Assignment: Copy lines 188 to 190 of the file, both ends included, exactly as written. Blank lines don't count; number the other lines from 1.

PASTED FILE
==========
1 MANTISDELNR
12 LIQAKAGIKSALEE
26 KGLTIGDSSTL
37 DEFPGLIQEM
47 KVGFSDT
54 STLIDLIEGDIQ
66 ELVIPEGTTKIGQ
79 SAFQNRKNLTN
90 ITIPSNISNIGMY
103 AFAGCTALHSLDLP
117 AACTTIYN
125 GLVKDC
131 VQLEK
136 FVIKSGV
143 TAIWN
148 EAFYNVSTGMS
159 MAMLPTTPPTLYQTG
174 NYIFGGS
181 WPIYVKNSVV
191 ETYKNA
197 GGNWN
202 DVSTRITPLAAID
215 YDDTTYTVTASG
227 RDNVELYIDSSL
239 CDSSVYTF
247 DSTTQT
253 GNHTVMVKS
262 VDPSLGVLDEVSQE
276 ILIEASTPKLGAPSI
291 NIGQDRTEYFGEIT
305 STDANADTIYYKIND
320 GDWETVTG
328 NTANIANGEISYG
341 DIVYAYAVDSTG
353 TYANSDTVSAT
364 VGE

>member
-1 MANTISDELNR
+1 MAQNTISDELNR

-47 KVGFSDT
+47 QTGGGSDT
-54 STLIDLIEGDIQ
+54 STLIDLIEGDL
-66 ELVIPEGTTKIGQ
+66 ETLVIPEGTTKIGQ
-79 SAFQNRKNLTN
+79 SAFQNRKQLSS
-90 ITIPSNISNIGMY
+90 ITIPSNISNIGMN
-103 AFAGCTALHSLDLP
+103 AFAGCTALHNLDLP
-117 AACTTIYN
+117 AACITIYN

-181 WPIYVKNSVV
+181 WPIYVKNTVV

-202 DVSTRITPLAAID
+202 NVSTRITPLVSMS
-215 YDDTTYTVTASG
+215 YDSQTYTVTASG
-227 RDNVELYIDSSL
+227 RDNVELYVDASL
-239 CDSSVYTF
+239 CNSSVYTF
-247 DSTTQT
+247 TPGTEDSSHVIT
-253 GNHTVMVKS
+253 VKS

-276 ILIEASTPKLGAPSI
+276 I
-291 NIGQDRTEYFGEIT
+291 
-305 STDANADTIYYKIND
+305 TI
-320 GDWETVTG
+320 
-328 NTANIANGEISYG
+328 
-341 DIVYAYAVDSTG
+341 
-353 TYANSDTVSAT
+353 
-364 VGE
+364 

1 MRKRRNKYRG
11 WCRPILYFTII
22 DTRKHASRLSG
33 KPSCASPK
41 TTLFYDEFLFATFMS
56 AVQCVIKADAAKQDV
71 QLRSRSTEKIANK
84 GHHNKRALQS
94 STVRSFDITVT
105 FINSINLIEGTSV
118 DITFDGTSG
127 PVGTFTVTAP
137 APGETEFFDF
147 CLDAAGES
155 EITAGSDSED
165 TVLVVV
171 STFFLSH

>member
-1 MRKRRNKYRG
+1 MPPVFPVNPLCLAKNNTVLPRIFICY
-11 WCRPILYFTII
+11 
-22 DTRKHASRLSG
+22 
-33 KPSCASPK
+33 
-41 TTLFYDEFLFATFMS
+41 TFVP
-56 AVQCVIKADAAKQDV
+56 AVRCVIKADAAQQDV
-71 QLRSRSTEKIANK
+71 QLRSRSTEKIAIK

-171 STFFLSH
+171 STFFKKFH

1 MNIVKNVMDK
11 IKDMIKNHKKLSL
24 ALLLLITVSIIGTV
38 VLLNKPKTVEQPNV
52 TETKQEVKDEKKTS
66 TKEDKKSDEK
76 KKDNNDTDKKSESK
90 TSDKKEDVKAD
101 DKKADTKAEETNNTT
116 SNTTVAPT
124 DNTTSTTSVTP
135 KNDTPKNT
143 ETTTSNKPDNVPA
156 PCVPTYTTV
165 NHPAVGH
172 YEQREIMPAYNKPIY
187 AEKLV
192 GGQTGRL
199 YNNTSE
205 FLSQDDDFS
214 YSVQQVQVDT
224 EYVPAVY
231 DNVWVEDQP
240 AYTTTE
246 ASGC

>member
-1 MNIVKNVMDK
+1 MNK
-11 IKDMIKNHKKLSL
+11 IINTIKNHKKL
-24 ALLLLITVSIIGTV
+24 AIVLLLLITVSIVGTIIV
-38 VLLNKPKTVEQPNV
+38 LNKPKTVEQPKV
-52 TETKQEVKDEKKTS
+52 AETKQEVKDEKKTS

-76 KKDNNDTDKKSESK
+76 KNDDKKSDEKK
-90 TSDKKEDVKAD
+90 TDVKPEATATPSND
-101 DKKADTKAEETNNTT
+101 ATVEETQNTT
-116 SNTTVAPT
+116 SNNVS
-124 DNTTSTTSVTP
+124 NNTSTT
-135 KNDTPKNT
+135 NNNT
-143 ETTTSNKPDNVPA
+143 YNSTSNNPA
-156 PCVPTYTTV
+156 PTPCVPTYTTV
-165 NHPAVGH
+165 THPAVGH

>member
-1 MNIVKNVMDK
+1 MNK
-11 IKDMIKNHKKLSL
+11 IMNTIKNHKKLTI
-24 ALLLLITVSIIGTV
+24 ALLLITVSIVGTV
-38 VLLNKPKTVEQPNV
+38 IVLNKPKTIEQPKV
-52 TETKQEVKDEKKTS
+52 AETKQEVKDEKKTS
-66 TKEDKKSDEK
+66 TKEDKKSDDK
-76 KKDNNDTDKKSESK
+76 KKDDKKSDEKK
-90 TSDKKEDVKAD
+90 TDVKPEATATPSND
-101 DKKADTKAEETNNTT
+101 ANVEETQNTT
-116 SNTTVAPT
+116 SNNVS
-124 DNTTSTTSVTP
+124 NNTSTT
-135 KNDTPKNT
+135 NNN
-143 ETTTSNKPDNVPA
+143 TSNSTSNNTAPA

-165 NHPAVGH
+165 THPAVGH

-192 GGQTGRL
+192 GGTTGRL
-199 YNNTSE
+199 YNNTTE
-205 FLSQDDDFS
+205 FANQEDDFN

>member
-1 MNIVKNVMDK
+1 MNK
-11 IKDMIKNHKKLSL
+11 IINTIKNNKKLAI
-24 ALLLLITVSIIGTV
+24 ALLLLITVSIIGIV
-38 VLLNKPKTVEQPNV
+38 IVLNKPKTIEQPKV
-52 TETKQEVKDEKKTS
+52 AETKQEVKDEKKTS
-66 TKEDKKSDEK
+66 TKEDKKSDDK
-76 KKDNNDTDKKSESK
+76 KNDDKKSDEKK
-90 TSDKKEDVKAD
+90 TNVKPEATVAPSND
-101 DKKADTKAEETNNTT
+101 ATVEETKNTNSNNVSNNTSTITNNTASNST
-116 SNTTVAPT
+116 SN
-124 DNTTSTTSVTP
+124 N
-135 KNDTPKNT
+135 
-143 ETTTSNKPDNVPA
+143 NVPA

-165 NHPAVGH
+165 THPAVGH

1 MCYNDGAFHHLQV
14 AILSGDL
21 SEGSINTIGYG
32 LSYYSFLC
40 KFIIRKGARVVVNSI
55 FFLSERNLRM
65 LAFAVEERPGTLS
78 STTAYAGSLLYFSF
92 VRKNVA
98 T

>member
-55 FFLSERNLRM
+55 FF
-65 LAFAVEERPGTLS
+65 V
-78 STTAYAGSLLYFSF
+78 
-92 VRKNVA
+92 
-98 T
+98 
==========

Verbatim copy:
+90 TDVKPEATATPSND
-101 DKKADTKAEETNNTT
+101 ANVEETQNTT